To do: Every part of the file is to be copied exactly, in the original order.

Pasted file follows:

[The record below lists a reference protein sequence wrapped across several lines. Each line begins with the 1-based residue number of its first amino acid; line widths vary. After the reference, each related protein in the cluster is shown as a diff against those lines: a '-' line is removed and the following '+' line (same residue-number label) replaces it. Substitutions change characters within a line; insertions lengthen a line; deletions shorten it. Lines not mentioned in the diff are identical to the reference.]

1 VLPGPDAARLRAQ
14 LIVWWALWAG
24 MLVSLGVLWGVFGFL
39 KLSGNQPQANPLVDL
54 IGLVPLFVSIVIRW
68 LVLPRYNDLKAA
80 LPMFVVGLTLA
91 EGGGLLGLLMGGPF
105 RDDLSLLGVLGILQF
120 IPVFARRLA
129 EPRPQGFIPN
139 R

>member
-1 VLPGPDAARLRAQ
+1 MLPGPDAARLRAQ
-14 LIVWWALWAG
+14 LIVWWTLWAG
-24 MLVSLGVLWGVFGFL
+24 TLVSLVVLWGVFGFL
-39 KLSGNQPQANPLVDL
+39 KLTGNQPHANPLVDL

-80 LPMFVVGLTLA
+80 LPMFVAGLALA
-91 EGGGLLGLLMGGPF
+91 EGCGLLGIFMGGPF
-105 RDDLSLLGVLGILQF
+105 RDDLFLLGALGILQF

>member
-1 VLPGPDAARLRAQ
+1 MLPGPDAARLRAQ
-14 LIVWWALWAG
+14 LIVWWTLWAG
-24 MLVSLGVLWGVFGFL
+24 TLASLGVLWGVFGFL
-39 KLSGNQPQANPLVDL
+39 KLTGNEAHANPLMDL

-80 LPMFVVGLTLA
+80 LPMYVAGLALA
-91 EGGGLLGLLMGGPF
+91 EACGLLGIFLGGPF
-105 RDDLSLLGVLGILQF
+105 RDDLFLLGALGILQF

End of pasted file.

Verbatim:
[The record below lists a reference protein sequence wrapped across several lines. Each line begins with the 1-based residue number of its first amino acid; line widths vary. After the reference, each related protein in the cluster is shown as a diff against those lines: a '-' line is removed and the following '+' line (same residue-number label) replaces it. Substitutions change characters within a line; insertions lengthen a line; deletions shorten it. Lines not mentioned in the diff are identical to the reference.]

1 VLPGPDAARLRAQ
14 LIVWWALWAG
24 MLVSLGVLWGVFGFL
39 KLSGNQPQANPLVDL
54 IGLVPLFVSIVIRW
68 LVLPRYNDLKAA
80 LPMFVVGLTLA
91 EGGGLLGLLMGGPF
105 RDDLSLLGVLGILQF
120 IPVFARRLA
129 EPRPQGFIPN
139 R

>member
-1 VLPGPDAARLRAQ
+1 MLPGPDAARLRAQ
-14 LIVWWALWAG
+14 LIVWWTLWAG
-24 MLVSLGVLWGVFGFL
+24 TLVSLVVLWGVFGFL
-39 KLSGNQPQANPLVDL
+39 KLTGNQPHANPLVDL

-80 LPMFVVGLTLA
+80 LPMFVAGLALA
-91 EGGGLLGLLMGGPF
+91 EGCGLLGIFMGGPF
-105 RDDLSLLGVLGILQF
+105 RDDLFLLGALGILQF

>member
-1 VLPGPDAARLRAQ
+1 MLPGPDAARLRAQ
-14 LIVWWALWAG
+14 LIVWWTLWAG
-24 MLVSLGVLWGVFGFL
+24 TLASLGVLWGVFGFL
-39 KLSGNQPQANPLVDL
+39 KLTGNEAHANPLMDL

-80 LPMFVVGLTLA
+80 LPMYVAGLALA
-91 EGGGLLGLLMGGPF
+91 EACGLLGIFLGGPF
-105 RDDLSLLGVLGILQF
+105 RDDLFLLGALGILQF